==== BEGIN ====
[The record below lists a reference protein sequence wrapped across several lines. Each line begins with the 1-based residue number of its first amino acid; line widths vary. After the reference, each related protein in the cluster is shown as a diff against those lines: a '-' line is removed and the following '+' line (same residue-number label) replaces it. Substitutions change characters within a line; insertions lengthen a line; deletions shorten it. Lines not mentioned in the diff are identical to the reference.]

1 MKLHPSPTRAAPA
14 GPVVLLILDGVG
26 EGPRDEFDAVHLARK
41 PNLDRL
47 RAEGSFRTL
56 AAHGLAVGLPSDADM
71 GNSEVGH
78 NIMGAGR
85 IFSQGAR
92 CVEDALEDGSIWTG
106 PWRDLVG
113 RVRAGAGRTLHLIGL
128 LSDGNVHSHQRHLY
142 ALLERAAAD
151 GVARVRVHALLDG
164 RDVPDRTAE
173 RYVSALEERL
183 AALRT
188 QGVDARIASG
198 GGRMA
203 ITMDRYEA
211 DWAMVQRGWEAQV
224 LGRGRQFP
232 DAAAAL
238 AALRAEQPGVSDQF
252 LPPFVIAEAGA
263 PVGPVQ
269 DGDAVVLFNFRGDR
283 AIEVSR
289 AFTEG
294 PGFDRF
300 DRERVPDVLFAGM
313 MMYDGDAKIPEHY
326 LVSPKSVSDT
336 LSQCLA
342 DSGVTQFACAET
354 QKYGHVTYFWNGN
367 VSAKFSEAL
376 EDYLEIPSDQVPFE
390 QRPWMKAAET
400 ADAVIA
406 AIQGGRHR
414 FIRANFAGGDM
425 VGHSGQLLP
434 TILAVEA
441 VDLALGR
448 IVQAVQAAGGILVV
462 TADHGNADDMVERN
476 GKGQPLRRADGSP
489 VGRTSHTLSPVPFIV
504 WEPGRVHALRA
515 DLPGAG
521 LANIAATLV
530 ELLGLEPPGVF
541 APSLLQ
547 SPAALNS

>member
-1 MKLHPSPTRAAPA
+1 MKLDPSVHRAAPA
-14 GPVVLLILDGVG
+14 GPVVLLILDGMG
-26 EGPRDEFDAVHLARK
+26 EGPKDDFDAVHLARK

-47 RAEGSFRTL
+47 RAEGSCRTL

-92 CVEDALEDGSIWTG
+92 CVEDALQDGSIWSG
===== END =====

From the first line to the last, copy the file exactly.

[The record below lists a reference protein sequence wrapped across several lines. Each line begins with the 1-based residue number of its first amino acid; line widths vary. After the reference, each related protein in the cluster is shown as a diff against those lines: a '-' line is removed and the following '+' line (same residue-number label) replaces it. Substitutions change characters within a line; insertions lengthen a line; deletions shorten it. Lines not mentioned in the diff are identical to the reference.]

1 MKLHPSPTRAAPA
14 GPVVLLILDGVG
26 EGPRDEFDAVHLARK
41 PNLDRL
47 RAEGSFRTL
56 AAHGLAVGLPSDADM
71 GNSEVGH
78 NIMGAGR
85 IFSQGAR
92 CVEDALEDGSIWTG
106 PWRDLVG
113 RVRAGAGRTLHLIGL
128 LSDGNVHSHQRHLY
142 ALLERAAAD
151 GVARVRVHALLDG
164 RDVPDRTAE
173 RYVSALEERL
183 AALRT
188 QGVDARIASG
198 GGRMA
203 ITMDRYEA
211 DWAMVQRGWEAQV
224 LGRGRQFP
232 DAAAAL
238 AALRAEQPGVSDQF
252 LPPFVIAEAGA
263 PVGPVQ
269 DGDAVVLFNFRGDR
283 AIEVSR
289 AFTEG
294 PGFDRF
300 DRERVPDVLFAGM
313 MMYDGDAKIPEHY
326 LVSPKSVSDT
336 LSQCLA
342 DSGVTQFACAET
354 QKYGHVTYFWNGN
367 VSAKFSEAL
376 EDYLEIPSDQVPFE
390 QRPWMKAAET
400 ADAVIA
406 AIQGGRHR
414 FIRANFAGGDM
425 VGHSGQLLP
434 TILAVEA
441 VDLALGR
448 IVQAVQAAGGILVV
462 TADHGNADDMVERN
476 GKGQPLRRADGSP
489 VGRTSHTLSPVPFIV
504 WEPGRVHALRA
515 DLPGAG
521 LANIAATLV
530 ELLGLEPPGVF
541 APSLLQ
547 SPAALNS

>member
-1 MKLHPSPTRAAPA
+1 MKLDPSVHRAAPA
-14 GPVVLLILDGVG
+14 GPVVLLILDGMG
-26 EGPRDEFDAVHLARK
+26 EGPKDDFDAVHLARK

-47 RAEGSFRTL
+47 RAEGSCRTL

-92 CVEDALEDGSIWTG
+92 CVEDALQDGSIWSG